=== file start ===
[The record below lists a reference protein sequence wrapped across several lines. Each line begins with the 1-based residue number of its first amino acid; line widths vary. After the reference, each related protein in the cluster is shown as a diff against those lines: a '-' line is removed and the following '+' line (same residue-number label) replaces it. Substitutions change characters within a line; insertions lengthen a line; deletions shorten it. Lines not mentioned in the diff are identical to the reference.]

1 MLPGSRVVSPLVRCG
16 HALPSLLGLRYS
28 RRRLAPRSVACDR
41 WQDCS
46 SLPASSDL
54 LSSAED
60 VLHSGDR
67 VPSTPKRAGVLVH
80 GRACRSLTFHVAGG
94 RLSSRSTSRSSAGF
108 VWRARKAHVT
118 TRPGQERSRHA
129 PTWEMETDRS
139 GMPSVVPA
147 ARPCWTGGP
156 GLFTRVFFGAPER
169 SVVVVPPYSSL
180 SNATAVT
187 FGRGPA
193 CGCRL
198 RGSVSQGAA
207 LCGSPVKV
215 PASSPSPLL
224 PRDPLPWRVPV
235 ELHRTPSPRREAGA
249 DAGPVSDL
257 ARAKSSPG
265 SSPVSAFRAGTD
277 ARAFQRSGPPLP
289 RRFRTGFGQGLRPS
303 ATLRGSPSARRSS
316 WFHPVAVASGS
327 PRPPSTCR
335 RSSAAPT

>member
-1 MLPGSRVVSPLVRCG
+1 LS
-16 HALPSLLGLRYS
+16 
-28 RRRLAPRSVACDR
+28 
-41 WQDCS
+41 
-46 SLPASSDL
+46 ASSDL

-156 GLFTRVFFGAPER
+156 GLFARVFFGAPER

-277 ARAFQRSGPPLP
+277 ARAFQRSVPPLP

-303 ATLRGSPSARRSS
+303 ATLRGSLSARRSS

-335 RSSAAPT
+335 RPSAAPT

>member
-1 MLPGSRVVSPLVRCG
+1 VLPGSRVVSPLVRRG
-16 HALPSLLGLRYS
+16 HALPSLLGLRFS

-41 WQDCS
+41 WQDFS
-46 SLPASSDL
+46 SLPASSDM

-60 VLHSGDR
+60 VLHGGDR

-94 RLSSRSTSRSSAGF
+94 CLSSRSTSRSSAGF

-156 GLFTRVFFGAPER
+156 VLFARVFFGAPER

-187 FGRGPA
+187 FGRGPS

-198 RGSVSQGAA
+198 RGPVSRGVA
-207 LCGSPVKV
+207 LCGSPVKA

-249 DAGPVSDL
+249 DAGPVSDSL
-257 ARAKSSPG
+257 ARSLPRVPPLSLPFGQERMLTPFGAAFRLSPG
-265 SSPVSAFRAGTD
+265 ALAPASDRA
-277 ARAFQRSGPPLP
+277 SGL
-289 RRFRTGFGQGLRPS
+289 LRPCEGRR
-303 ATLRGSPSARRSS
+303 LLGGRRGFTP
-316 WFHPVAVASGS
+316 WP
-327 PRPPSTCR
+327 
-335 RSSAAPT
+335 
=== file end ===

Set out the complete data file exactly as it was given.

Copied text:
[The record below lists a reference protein sequence wrapped across several lines. Each line begins with the 1-based residue number of its first amino acid; line widths vary. After the reference, each related protein in the cluster is shown as a diff against those lines: a '-' line is removed and the following '+' line (same residue-number label) replaces it. Substitutions change characters within a line; insertions lengthen a line; deletions shorten it. Lines not mentioned in the diff are identical to the reference.]

1 MLPGSRVVSPLVRCG
16 HALPSLLGLRYS
28 RRRLAPRSVACDR
41 WQDCS
46 SLPASSDL
54 LSSAED
60 VLHSGDR
67 VPSTPKRAGVLVH
80 GRACRSLTFHVAGG
94 RLSSRSTSRSSAGF
108 VWRARKAHVT
118 TRPGQERSRHA
129 PTWEMETDRS
139 GMPSVVPA
147 ARPCWTGGP
156 GLFTRVFFGAPER
169 SVVVVPPYSSL
180 SNATAVT
187 FGRGPA
193 CGCRL
198 RGSVSQGAA
207 LCGSPVKV
215 PASSPSPLL
224 PRDPLPWRVPV
235 ELHRTPSPRREAGA
249 DAGPVSDL
257 ARAKSSPG
265 SSPVSAFRAGTD
277 ARAFQRSGPPLP
289 RRFRTGFGQGLRPS
303 ATLRGSPSARRSS
316 WFHPVAVASGS
327 PRPPSTCR
335 RSSAAPT

>member
-1 MLPGSRVVSPLVRCG
+1 LS
-16 HALPSLLGLRYS
+16 
-28 RRRLAPRSVACDR
+28 
-41 WQDCS
+41 
-46 SLPASSDL
+46 ASSDL

-156 GLFTRVFFGAPER
+156 GLFARVFFGAPER

-277 ARAFQRSGPPLP
+277 ARAFQRSVPPLP

-303 ATLRGSPSARRSS
+303 ATLRGSLSARRSS

-335 RSSAAPT
+335 RPSAAPT

>member
-1 MLPGSRVVSPLVRCG
+1 VLPGSRVVSPLVRRG
-16 HALPSLLGLRYS
+16 HALPSLLGLRFS

-41 WQDCS
+41 WQDFS
-46 SLPASSDL
+46 SLPASSDM

-60 VLHSGDR
+60 VLHGGDR

-94 RLSSRSTSRSSAGF
+94 CLSSRSTSRSSAGF

-156 GLFTRVFFGAPER
+156 VLFARVFFGAPER

-187 FGRGPA
+187 FGRGPS

-198 RGSVSQGAA
+198 RGPVSRGVA
-207 LCGSPVKV
+207 LCGSPVKA

-249 DAGPVSDL
+249 DAGPVSDSL
-257 ARAKSSPG
+257 ARSLPRVPPLSLPFGQERMLTPFGAAFRLSPG
-265 SSPVSAFRAGTD
+265 ALAPASDRA
-277 ARAFQRSGPPLP
+277 SGL
-289 RRFRTGFGQGLRPS
+289 LRPCEGRR
-303 ATLRGSPSARRSS
+303 LLGGRRGFTP
-316 WFHPVAVASGS
+316 WP
-327 PRPPSTCR
+327 
-335 RSSAAPT
+335 